The GFMC will coordinate the activities of the new working group. Details of the working mode and the terms of reference of the Working Group are currently prepared (November 2000 – January 2001). The German Government through the Foreign Office intends to support the Working Group financially.
5. Support of other sectoral UN activities and other international consortia
Food and Agriculture Organization (FAO)
Several members of the GFMC and the ECE/FAO Fire Team (Finland, Germany, Spain, and Turkey) participated at the FAO Expert Meeting “Public Policies Affecting Forest Fire” (FAO, Rome, October 1998). The GFMC contributed the forest fire analysis of the temperate-boreal zone of Europe-Asia (Goldammer 1999c). The expert meeting was followed by the FAO meeting of the ministers of forestry which released the “Rome Declaration on Forestry” (March 1999).
After the FAO ministerial meeting the GFMC was tasked by the FAO to update/revise the multilingual FAO “Wildland Fire Management Terminology” (FAO 1986); the base document (English) has been finalized in 2000. Jointly with an FAO consultant the GFMC is currently finalizing the FAO Special Report on Forest Fires within the Forest Resources Assessment (FRA 2000). The report attempts to provide a global analysis on the state of forest fires and the measures taken by the governments (draft is due in December 2000). Starting in December 2000 the GFMC has been entrusted by the FAO to establish and maintain the national reports and statistics on forest fires in the FRA 2000 homepage of the FAO.
United Nations Forum on Forests (UNFF)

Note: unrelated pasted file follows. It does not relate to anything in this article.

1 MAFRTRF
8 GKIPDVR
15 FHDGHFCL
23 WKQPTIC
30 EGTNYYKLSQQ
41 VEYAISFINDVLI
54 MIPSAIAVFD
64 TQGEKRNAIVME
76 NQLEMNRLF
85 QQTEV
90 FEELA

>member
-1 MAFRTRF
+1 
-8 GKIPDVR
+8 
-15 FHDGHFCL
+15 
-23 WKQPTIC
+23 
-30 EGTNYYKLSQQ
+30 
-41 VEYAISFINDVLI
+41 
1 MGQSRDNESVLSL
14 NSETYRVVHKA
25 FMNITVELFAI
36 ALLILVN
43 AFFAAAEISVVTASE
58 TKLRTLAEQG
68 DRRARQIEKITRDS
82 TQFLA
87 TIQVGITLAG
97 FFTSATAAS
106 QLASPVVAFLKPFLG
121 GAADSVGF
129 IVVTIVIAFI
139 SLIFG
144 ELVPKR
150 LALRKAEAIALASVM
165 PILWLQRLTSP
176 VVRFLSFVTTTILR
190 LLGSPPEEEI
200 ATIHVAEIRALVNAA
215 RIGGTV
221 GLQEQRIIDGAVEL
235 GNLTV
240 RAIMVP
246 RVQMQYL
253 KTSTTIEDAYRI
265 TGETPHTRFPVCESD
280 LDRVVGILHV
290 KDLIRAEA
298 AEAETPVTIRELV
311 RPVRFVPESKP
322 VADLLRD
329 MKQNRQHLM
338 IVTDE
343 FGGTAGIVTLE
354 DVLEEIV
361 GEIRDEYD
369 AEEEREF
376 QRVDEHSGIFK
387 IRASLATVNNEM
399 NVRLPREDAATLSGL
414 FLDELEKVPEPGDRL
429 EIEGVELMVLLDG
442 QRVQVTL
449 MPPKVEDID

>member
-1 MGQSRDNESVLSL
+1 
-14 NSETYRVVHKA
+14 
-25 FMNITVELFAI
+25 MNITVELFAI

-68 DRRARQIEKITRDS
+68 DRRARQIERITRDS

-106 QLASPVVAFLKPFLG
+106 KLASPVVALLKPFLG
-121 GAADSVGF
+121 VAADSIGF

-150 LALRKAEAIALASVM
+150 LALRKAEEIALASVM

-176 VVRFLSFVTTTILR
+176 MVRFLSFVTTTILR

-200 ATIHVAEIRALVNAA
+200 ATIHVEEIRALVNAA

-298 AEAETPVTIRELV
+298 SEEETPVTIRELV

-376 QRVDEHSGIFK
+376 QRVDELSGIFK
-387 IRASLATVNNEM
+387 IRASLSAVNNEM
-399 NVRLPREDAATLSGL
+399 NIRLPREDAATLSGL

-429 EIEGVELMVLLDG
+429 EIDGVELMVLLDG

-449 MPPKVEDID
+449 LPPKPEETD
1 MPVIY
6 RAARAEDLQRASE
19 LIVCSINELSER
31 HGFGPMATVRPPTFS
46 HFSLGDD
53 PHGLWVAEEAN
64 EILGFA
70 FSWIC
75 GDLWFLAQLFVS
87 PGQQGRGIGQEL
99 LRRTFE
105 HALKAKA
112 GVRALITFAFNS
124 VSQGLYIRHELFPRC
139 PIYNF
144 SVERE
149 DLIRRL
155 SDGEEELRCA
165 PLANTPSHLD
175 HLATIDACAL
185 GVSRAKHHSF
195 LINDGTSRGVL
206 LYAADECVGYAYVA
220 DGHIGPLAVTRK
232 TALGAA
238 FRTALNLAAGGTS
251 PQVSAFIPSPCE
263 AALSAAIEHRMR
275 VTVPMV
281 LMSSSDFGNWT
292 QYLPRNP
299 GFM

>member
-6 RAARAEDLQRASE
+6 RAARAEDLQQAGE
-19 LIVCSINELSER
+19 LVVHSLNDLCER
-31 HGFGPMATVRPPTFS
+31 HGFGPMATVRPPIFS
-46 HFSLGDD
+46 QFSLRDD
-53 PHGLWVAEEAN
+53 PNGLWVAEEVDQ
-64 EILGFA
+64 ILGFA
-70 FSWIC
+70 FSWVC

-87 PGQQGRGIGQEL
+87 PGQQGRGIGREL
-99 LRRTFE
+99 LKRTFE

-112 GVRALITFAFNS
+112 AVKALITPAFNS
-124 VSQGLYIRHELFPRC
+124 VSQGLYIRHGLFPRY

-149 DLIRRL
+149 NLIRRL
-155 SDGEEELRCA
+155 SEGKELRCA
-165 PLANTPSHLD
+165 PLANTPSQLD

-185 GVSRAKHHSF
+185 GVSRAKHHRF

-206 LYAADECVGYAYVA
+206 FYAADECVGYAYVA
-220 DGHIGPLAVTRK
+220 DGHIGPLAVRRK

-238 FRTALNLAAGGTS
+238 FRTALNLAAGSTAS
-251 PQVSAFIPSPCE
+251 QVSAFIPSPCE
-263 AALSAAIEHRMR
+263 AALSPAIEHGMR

The International Expert Consultation of the 8-Country Initiative “Shaping the Programme of Work for the UN Forum on Forests” was held in November 2000, Bonn, Germany. It has been suggested that relationship should be established between the Collaborative Partnerships and the Interagency Task Force Working Group Wildland Fire. The GFMC was represented at the UNFF meeting.
World Health Organization (WHO)
Recognizing that smoke originating from land-use fires and wildfires is cause of acute and long-term respiratory health problems and requires the development of a comprehensive strategy based on broad international consensus, the GFMC in 1998 began to cooperate with the World Health Organization (WHO). In November 1998 the WHO convened a meeting in Peru aimed to prepare the Health Guidelines for Vegetation Fire Events The GFMC chaired the meeting and co-edited and co-authored the Health Guideline Document and a comprehensive set of background documents on behalf of UNEP, WHO, and WMO (Schwela et al. 1999, Goldammer 1999d, Goh et al. 1999). The guidelines are designed to support decision makers in preparedness and management of health problems arising from wildland fire smoke pollution.
United Nations Educational and Scientific Organization (UNESCO)